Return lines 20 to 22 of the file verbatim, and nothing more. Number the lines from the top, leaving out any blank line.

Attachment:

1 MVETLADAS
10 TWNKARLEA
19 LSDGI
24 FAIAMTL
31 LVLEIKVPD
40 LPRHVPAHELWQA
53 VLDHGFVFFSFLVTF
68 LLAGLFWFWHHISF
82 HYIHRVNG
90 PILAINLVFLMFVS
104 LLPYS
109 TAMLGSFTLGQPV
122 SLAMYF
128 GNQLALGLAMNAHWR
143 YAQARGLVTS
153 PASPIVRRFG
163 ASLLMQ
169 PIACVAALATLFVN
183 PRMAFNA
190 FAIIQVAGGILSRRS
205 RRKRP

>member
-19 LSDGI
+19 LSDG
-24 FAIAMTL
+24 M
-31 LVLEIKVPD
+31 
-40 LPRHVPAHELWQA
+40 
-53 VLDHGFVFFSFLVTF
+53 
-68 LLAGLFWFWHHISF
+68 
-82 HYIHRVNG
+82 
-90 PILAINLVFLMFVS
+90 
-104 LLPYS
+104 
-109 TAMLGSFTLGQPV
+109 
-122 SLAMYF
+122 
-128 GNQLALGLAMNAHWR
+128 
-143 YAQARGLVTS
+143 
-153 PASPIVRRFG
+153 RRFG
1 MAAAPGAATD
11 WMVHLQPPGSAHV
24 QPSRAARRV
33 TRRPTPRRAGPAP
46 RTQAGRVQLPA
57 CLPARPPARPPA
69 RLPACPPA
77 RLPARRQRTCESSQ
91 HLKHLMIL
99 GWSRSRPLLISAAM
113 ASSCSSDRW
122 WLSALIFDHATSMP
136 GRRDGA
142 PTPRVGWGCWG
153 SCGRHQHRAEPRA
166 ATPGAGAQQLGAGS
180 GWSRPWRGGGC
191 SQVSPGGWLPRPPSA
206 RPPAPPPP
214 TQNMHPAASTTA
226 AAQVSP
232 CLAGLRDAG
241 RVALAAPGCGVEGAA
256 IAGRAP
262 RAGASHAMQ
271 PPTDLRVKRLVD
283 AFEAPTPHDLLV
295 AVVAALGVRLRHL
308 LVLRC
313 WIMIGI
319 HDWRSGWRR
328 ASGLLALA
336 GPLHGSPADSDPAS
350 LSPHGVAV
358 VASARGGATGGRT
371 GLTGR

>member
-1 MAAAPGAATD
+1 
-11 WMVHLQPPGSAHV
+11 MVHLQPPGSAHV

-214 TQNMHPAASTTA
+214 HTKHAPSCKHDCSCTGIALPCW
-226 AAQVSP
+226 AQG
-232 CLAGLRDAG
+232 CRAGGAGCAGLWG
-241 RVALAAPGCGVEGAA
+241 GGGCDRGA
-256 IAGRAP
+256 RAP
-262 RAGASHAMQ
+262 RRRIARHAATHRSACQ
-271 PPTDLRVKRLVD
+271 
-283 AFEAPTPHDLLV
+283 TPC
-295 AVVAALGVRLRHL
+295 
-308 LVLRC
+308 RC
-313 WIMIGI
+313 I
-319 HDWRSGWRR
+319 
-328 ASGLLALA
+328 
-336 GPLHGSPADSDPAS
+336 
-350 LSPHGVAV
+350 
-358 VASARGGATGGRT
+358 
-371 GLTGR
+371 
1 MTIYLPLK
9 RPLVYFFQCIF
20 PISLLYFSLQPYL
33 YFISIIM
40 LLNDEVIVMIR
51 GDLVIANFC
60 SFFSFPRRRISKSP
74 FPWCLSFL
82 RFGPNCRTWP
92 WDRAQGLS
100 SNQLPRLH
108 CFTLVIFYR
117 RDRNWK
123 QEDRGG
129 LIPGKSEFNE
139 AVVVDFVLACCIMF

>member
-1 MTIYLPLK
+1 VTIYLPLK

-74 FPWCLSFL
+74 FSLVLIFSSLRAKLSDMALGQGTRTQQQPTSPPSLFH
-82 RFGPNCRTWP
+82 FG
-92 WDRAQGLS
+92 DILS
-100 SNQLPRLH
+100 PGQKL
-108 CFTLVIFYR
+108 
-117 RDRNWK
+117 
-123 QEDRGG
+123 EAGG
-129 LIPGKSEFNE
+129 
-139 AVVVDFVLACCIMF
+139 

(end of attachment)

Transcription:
190 FAIIQVAGGILSRRS
205 RRKRP

>member